Even so, one can later see that that is not the entire story in 10 Things I Hate About You. Toward the end of the film, Bianca says to Kat, “Look. I don’t know if I ever thanked you for going last night, but it really meant a lot to me.” In this scene, Bianca is finally realizing how much Kat means to her. The two have a conversation, for this first time, that is beneficial and, all in all, happy. In The Taming of the Shrew, we really do not see any such development between the two sisters. Even at the end of the play, they do not really acknowledge each other at Bianca’s wedding, save for Kate pulling Bianca in by the ear after Lucentio calls for her. Even that action seems pretty hostile. The relationship between Katherine and Bianca, though they may appear similar, are actually quite different, in that Kat and Bianca end up happy with each other, whereas Kate and Bianca do not.
Much like the other relationships, on the surface it seems that the bond between Kate and Petruchio is pretty much the same as the one between Kat and Patrick. Once again, though, we will dive deeper into how the relationship develops. In the beginning, when the two characters first meet, many things are comparable. Petruchio/Patrick is in it for the money. Katherine acts like she is not at all interested. In The Taming of the Shrew, Kate makes this very clear when Petruchio tells her he intends to marry her on Sunday, telling him, “I’ll see thee hanged on Sunday first.” Kat has a similar reaction in 10 Things I Hate About You. Patrick tries to flirt with her by talking about the fenders on her car. She replies “Depends on the topic. My fenders don’t really whip me into a verbal frenzy.” She is trying to avoid conversation. However, her reaction is not nearly as violent as Kate’s reaction toward Petruchio. This is the main difference between the two separate relationships. Kat is not as hostile as Kate. In fact, as Kate is leaving their first conversation, she even brings a smile onto Patrick’s face by slamming her car into Joey’s. Even though they have an up and down relationship for the rest of the film, Kat is not anywhere close to being as violent as Kate is, and Patrick is also much milder than Petruchio. The most glaring example of this is Petruchio’s use of torture to subdue Kate. To highlight his use of starvation, he says to his servants, “’Tis burnt, and so is all the meat. What dogs are these! Where is the rascal cook? How durst you, villains, bring it from the dresser and serve it thus to me that love it not? There, take it to you, trenchers, cups, and all! You heedless joltheads and unmannered slaves! What, do you grumble? I’ll be with you straight.” Petruchio deprives Kate of food to make her submit. Patrick, though, only really uses his personality to do that.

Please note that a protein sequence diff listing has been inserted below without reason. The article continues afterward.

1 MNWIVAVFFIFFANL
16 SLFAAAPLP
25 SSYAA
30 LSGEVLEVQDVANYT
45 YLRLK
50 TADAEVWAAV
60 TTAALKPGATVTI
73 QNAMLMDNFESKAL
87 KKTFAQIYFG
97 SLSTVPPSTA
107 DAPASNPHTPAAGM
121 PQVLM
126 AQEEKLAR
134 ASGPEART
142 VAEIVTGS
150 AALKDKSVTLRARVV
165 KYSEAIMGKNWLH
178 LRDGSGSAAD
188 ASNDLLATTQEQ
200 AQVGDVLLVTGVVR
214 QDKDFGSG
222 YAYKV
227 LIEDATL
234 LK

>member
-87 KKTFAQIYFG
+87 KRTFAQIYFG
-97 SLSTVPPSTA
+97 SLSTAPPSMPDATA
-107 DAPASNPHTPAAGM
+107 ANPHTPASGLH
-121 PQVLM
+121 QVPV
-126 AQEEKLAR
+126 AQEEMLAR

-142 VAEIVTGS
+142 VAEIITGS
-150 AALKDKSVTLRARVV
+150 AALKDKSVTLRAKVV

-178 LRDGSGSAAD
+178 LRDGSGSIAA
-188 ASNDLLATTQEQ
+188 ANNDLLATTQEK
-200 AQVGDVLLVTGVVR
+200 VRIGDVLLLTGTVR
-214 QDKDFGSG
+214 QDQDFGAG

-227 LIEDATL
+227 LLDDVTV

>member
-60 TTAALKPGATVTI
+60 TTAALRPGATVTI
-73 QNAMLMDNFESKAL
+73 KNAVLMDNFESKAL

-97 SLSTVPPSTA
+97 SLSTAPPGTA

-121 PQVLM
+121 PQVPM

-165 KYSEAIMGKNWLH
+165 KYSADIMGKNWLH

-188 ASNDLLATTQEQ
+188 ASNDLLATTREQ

All in all, the original 1590s story represents many of the societal values of the time. Women were considered property, and they were treated as such. When they acted up, they were shunned and ignored. Men were the dominant members of the family, and all decisions went through them. However, when you look at the modern, 1999 version of the storyline, you see some extreme changes in society. Women, such as Kat and Bianca, are seen as more of equals, and there is no apparent disparity in gender. The men property court the women. Even though Patrick is paid to date Kat, he eventually falls in love with her. It is unknown if Petruchio feels the same way about Kate.
Society has changed since the time of Shakespeare, and it is amazing how much that is reflected in the evolution of his works. People, in general, have become softer. This is not a bad thing, though. Actually, it is a quite brilliant development. Humans as a race have begun to respect the differences in males and females, and even honor them. Shakespeare was a truly genius writer, which is proven by how easily his storylines can be adapted to fit modern society.